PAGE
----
Danilo Zolo on eklogecratic tools

August 9, 2010

Danilo Zolo’s book Democracy and Complexity (1992) is a critique of the “classical” and the “neo-classical” doctrines of democracy. The classical theory espouses the idea that in a democracy the entire population of a country, en masse, can – in some way, usually assumed to rely heavily on elections – determine public policy. The neo-classical doctrine, sometimes referred to as the Schumpeterian theory, asserts that the people do not, and indeed cannot, determine public policy. According to this theory, democracy is merely the situation in which people are able to occasionally select, through “free” elections, which elite group is to set public policy.

Zolo agrees with the neo-classical argument against the classical theory, namely, that a large population does not, and cannot, determine policy. He is, however, critical of the neo-classical theory as well. He argues that for various reasons (resulting from “complexity”) elections are not only not a tool for setting policy, they cannot even be seen as reflecting popular choice of an alternative among elites.1

One interesting part of Zolo’s argument is his treatment of three mechanisms that are often promoted as being conducive to democracy: universal suffrage, mass participation, and public campaign finance.

Universal suffrage (p. 79):

They [parliaments] arise in order to protect the autonomy of the civil society and its individual members from the ‘protective’ invasion of political power. Their job is to limit the executive power of the monarchy by imposing respect for the interests presented by the members of a particular stratum of the citizens, i.e. the holders of the ‘active citizenship’ identified essentially on the basis of property and wealth.

[…]

It may well be doubted, with Weber, whether the subsequent introduction of universal suffrage really succeeds in changing, at any deep level, the original ‘oligarchic-corporative’ structure of bourgeois parliaments or in involving them in a process of ‘democratization’ or popular diffusion of power. Extension of suffrage has probably only led to a modification of the selection procedures of political elites, aiding the process of the transformation of bourgeois democracy into modern party democracy.

Mass participation (p. 100):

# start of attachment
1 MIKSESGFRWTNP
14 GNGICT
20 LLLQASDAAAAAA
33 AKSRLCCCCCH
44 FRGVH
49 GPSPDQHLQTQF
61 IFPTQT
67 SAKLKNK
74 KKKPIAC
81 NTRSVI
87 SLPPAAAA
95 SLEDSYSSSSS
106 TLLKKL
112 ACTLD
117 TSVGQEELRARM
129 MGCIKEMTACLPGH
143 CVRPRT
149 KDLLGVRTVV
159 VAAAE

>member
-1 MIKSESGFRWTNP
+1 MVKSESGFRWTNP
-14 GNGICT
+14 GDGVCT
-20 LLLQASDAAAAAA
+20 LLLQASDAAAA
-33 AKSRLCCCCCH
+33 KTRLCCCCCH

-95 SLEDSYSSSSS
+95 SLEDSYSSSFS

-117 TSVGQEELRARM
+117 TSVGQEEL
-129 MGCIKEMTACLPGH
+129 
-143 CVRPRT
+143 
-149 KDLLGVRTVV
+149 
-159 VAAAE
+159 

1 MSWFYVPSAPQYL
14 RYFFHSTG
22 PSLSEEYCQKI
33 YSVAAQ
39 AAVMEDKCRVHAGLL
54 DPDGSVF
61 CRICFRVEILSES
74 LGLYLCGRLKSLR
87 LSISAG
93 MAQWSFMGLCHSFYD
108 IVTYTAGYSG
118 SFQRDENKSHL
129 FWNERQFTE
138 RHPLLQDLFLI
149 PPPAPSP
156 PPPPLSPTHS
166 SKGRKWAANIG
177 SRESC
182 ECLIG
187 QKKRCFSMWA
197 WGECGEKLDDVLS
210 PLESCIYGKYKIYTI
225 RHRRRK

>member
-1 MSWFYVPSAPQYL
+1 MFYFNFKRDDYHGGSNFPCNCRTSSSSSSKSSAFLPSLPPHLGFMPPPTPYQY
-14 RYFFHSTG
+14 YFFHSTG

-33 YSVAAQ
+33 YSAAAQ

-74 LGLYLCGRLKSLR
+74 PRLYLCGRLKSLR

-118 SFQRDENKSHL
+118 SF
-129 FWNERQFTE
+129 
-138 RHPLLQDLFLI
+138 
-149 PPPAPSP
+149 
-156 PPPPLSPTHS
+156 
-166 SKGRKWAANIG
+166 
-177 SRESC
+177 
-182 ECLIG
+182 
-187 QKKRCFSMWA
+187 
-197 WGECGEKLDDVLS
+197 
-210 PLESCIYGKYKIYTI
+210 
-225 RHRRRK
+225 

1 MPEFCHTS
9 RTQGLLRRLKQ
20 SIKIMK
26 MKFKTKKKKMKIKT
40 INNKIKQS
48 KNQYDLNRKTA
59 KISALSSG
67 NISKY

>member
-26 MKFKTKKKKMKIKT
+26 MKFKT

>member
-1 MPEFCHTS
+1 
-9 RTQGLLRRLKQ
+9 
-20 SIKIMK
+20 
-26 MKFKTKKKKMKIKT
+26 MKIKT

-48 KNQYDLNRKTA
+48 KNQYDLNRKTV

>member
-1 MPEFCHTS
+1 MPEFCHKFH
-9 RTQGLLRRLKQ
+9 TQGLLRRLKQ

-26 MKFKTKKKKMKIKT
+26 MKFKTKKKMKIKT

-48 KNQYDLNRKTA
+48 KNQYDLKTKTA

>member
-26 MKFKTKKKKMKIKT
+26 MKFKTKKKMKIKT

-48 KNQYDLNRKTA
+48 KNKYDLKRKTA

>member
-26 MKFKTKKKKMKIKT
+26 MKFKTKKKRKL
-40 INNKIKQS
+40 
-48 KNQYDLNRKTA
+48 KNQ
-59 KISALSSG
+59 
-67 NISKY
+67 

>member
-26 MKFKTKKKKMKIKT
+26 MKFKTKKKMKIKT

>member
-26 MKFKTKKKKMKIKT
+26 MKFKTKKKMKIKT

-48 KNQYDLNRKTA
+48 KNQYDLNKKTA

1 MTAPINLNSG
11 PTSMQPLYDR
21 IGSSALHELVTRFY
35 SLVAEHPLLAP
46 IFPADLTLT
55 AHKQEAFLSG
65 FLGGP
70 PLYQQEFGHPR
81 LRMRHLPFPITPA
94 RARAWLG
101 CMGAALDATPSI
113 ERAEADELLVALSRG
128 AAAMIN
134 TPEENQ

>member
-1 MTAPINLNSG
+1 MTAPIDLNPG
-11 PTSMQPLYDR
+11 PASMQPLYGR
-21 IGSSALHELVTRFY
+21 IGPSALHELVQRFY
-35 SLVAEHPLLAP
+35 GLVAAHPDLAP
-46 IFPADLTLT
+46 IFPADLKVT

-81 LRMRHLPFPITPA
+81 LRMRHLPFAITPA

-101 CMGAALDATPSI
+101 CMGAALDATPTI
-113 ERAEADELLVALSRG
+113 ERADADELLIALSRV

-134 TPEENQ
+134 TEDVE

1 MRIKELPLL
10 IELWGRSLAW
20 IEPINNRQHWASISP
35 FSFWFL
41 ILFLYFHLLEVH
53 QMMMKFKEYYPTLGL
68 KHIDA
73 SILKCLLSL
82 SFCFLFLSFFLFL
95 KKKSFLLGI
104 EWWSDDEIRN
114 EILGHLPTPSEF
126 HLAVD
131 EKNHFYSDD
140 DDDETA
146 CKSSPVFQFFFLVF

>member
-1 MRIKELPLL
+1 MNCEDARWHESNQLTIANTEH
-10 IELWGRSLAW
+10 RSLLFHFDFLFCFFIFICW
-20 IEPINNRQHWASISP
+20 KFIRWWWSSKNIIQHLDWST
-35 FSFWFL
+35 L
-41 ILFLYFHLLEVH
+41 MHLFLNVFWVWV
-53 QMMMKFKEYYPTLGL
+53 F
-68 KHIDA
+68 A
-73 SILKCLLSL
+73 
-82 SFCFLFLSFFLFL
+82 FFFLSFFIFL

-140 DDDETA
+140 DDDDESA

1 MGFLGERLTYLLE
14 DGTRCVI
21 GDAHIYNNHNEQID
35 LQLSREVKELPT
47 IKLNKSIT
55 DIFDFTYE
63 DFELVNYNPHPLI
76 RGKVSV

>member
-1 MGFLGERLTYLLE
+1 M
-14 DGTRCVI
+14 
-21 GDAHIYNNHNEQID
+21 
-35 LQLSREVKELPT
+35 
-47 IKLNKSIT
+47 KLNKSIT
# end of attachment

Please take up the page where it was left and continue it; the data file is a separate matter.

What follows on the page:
[C]ontemporary democracy is party democracy – […] it is the parties and not the undifferentiated public of voters that are the effective agents in the so-called ‘popular sovereignty’. […] [P]arliamentary government is subject to the logic of the social division of labour and […] political activity demands levels of professionality and competence. The radical-democratic idea of government of the people by the people is […] a retrograde and anti-democratic utopia if it means political affairs being entrusted to unpaid amateurs working in their free time rather than to salaried officers of the State.

Public campaign finance (p. 119):

The final stage of this evolution [of the Western government system into the ‘party state’] is reached with the institutionalized public financing of the parties, a course adopted over the last twenty years by the legislatures of almost all the Western democracies. In every case the manner and type of financing are decided by the parties themselves – leading to a reappearance of the familiar figure of absolute power. Public financing, far from removing the perennial shortage of party funds and discouraging secret of illegal forms of private financing, in fact reinforces the party bureaucracies and concentrates power in the hands of central and constituency management, expanding the hierarchy of salaried officers, giving ground still further to expert advisers and marginalizing the simple party workers and grass-roots campaigners.


[1] In my mind, the question of the “validity” or “independence” of the choice of ruling elite is of little importance. Since the elites, as a bloc, have many interests that are opposite to those the rest of the population, it would make little difference whether the ability to select a particular elite was real or a mere mirage – the result would be an oppressing government in either case.

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